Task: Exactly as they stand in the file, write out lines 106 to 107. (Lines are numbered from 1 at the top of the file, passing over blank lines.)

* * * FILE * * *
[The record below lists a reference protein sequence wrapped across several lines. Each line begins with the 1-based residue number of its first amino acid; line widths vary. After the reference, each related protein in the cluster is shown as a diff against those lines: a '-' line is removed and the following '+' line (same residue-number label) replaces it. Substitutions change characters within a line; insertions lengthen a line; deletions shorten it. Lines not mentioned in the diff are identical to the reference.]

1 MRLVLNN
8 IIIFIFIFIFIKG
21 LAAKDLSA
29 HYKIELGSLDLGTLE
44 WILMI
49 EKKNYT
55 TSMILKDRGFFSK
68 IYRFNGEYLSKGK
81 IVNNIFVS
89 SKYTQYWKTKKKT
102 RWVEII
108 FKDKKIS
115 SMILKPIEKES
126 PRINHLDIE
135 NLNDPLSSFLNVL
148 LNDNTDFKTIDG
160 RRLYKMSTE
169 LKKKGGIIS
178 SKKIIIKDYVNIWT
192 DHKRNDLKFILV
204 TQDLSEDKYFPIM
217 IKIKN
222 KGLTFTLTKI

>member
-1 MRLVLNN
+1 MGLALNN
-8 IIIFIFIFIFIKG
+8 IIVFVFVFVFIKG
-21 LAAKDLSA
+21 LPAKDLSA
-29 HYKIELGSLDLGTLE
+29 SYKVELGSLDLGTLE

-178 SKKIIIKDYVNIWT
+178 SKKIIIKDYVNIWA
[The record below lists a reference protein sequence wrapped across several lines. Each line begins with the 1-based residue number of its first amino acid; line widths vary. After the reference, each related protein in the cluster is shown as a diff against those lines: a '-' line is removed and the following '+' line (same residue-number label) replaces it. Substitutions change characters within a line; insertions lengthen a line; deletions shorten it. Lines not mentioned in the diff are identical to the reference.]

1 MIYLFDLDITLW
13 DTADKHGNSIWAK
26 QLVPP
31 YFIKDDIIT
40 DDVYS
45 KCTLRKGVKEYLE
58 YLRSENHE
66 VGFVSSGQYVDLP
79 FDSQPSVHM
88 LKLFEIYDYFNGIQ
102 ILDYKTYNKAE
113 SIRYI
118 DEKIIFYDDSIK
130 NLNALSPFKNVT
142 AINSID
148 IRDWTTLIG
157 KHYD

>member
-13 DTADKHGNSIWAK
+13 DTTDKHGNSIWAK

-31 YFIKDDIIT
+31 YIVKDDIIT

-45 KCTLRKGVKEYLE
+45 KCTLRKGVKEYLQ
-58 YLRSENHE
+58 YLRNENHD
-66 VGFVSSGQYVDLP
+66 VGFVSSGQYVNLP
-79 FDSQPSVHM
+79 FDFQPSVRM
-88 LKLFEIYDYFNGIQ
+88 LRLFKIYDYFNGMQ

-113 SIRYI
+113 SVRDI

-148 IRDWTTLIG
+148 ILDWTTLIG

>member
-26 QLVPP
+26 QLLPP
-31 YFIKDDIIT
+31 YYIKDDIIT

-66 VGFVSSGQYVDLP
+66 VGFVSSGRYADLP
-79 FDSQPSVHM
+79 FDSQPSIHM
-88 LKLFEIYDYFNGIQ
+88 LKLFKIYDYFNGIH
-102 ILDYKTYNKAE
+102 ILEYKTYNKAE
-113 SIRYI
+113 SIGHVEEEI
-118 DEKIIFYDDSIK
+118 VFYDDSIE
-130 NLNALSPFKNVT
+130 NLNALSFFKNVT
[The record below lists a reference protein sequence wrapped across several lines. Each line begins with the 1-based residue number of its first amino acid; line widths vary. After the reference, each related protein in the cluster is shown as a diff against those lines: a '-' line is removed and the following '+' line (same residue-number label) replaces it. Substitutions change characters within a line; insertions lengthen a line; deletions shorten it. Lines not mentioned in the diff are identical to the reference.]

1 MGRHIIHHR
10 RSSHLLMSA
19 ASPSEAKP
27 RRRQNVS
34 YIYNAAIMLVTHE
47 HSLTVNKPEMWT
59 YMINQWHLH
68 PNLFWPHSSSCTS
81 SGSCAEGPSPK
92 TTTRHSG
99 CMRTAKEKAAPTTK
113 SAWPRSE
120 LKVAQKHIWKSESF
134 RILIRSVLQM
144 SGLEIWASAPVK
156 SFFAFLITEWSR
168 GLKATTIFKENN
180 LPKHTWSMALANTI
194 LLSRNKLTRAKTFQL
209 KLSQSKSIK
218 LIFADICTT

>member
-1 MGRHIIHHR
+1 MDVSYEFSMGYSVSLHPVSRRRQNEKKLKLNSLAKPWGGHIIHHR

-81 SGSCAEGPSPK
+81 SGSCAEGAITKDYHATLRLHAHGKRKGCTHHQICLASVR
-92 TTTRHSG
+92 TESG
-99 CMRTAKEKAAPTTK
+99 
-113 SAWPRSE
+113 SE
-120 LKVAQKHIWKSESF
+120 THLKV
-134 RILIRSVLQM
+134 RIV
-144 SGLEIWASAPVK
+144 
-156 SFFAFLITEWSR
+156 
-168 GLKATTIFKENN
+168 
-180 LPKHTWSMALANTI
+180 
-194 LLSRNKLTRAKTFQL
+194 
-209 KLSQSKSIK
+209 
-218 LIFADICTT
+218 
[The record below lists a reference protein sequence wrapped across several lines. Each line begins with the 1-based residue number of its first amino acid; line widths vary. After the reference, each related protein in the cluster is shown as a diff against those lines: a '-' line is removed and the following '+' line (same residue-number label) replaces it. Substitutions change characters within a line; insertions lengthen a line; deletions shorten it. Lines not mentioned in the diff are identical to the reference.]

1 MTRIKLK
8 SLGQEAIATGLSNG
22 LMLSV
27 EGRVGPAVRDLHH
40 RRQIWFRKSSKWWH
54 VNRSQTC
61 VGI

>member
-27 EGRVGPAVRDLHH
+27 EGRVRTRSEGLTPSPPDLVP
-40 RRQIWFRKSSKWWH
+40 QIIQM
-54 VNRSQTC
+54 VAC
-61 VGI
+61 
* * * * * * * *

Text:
134 RILIRSVLQM
144 SGLEIWASAPVK